Hold a Line
Trying to perform a safety stop in open water without a line can be challenging. Without a visual reference, it’s hard to tell if you’re bobbing up and down, not quite neutrally buoyant. While off-gassing, you should endeavor to maintain your position at a certain depth. An easy way to ensure this occurs is by holding onto a mooring line or anchor for the duration of your safety stop.
Frequently Asked Questions
What is the difference between a safety stop, decompression stop, and deep stop?
Perhaps you’ve heard of these different types of stops and aren’t sure what they mean.
Deep stops are a 30-60 second stop done at 50% of the maximum depth of your dive. Deep stops are not a substitute for a safety stop; you should do both.
Decompression stops are very similar to safety stops. Divers perform decompression stops when they have exceeded their no stop decompression limit (NDL). Like in a safety stop, divers should remain neutrally buoyant at the prescribed depths (calculated by the dive computer or a dive table) for a few minutes to decompress.
The difference between a safety stop and a decompression stop is that decompression stops are mandatory, safety stops aren’t. Furthermore, divers may need to perform multiple decompression stops in a single dive, and their final stop is a safety stop.
Safety stops are an important procedure to prevent getting bent. In the same way that dive computers handle deco stops, they will also recommend a safety stop at the end of each dive even if you stayed within your decompression limit.
What happens if I miss a safety stop?
For recreational divers, if you’ve missed a safety stop for some reason, it isn’t the end of the world. As long as you were following safe diving practices, you should generally be okay.
However, let’s not take any chances. If you’ve missed a safety stop, do yourself a favor and just take the rest of the day off from diving. As we mentioned, your body will be off-gassing for many hours, so give your body time to release the nitrogen safely. Also, monitor yourself for symptoms of decompression sickness.
Do I need to do a safety stop even if I’m diving with nitrox?
Yes! It doesn’t matter what gas mix you’re using, safety stops should still be an integral part of any dive plan, even if you’re diving with enriched air nitrox. Your body is still inhaling compressed air while under pressure which means nitrogen is still entering your bloodstream and tissues and needs to get released slowly.
Should I still make a safety stop in an emergency?
No, safety stops are highly recommended but they are not strictly necessary. As a recreational diver, as long as you stay within your no-decompression limits, then technically you can head to the surface any time without making a safety stop.
With that said, there may be a time when you encounter an emergency that is so critical that a safety stop will actually worsen the situation. For instance, if your dive buddy is suffering a medical emergency or there is a serious equipment malfunction with the scuba tank or regulator, then stopping for 3-5 minutes can be more dangerous than heading straight to the surface.
What if I don’t have enough air for a safety stop?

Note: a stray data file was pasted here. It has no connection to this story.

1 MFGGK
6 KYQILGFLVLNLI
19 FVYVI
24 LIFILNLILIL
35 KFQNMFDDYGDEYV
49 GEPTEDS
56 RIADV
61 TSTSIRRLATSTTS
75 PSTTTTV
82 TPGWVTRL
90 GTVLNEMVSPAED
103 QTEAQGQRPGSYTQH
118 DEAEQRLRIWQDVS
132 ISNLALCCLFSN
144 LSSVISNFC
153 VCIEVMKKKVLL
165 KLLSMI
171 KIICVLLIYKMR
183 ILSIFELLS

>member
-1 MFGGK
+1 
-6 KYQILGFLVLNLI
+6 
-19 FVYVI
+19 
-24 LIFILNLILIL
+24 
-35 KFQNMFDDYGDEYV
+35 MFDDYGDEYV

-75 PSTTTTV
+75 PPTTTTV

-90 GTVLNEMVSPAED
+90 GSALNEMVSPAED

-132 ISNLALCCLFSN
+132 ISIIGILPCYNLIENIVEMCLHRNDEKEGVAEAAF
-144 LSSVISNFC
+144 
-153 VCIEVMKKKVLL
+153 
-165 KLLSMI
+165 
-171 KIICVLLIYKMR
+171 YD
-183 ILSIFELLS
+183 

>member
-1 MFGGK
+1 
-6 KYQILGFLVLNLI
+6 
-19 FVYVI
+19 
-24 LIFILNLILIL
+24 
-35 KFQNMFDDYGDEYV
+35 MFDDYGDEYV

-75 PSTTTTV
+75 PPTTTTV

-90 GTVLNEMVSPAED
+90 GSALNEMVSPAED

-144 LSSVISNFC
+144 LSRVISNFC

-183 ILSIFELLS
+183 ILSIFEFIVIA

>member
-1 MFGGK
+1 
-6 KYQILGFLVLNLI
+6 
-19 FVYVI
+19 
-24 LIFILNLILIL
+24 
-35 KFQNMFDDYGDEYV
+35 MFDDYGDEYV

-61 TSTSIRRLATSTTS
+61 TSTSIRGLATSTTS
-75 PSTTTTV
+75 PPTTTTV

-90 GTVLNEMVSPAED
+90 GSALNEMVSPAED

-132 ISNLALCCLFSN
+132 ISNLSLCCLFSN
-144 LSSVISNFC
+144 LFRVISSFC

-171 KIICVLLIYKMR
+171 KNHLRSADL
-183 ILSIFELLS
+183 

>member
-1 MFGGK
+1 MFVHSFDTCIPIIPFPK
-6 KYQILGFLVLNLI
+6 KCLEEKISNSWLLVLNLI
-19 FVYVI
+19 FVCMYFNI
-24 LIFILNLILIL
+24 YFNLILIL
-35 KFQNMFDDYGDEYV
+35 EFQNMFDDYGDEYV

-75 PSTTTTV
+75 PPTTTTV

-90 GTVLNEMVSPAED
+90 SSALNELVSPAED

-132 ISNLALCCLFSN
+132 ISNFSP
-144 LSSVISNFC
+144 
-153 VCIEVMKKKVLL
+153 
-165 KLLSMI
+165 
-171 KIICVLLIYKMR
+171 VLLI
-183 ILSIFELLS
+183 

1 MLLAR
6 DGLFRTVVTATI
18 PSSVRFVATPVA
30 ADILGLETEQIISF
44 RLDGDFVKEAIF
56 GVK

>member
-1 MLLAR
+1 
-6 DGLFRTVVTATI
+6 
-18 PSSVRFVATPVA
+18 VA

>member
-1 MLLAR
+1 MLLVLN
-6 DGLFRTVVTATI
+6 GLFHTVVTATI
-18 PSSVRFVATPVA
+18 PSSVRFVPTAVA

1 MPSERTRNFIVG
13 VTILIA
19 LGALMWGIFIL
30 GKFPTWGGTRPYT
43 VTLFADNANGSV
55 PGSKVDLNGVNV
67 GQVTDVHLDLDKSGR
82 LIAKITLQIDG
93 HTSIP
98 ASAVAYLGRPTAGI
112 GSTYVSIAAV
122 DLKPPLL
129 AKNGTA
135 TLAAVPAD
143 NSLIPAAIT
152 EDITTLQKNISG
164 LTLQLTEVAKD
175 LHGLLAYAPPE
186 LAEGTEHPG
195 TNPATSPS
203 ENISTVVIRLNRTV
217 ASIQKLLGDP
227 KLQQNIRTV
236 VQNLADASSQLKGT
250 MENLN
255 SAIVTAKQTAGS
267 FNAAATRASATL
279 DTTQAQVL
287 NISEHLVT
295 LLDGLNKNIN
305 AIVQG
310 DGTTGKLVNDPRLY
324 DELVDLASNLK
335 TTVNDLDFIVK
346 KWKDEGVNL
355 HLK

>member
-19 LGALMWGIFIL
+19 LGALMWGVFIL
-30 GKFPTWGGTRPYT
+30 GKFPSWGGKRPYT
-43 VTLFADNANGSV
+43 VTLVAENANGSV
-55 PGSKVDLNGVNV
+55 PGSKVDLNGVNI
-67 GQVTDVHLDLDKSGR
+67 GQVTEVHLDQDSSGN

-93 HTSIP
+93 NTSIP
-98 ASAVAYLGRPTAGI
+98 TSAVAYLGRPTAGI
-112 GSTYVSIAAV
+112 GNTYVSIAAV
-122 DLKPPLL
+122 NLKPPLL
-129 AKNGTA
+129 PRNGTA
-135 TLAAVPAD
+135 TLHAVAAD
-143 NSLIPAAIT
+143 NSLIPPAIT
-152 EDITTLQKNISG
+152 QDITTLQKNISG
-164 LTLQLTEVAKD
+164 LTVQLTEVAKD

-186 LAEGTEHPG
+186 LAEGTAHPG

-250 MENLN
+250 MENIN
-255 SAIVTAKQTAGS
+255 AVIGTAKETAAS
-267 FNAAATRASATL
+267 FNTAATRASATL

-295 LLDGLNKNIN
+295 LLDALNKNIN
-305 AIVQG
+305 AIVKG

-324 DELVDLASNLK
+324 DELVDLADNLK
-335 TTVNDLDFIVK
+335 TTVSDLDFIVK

Well this would certainly qualify as an emergency as mentioned above. You lost track of your pressure gauge reading and now you may not have enough air to perform a safety stop. As scary as this is, we’ve all been there.
In this situation, though it’s not ideal, you can skip the safety stop. However, if you still have some air left, then perhaps you can stop for a little while to decompress as much as you can before surfacing, because getting bent is no joke.
How should I position my body during a safety stop?
When it comes to body positioning, there have been no conclusive studies indicating that a horizontal or vertical position is better. In a prone (horizontal) position, your entire body will be exposed to equal ambient pressure, which hypothetically would help you decompress evenly.
In a vertical position, the diver’s head and legs are exposed to different ambient pressures, however this difference is small and ultimately negligible. So at the end of the day, it doesn’t really matter and the body positioning can be adjusted based on the diver’s preference.
Depending on the situation, divers may prefer one type over another. For instance, if there are strong currents, then it will make more sense for a diver to remain horizontal with their head facing into the current while holding onto the dive line. Alternatively, if you have deployed your own surface marker buoy (SMB), then it may be easier to have your body be in a vertical position.
Scuba Diving Safety Stops: Recap
Safety stops are a crucial part of avoiding decompression sickness. Though it’s not considered mandatory the way decompression stops are, any safe scuba diver should be doing it every dive if possible. Why bother with safety stops?
Our bodies experience the greatest change in pressure when ascending the final 5-6 meters (15-20 feet) of the dive. This is when excess nitrogen will be rapidly released if the ascent is too quick. Waiting 3-5 minutes allows time for excess nitrogen to safely dissolve from the blood and tissues and decrease the likelihood of getting bent.
Even if you performed a shallow dive that never exceeded 10 meters (33 feet), there’s no reason not to perform a safety stop. After all, why risk experiencing the symptoms of decompression sickness? All it takes is 3-5 minutes of your time, and the benefits are enormous. Safety stops are a proactive way for divers to protect themselves, and we highly recommend performing a safety stop for each dive.
If you found this article helpful, then we recommend you also read our article on scuba diving safety tips.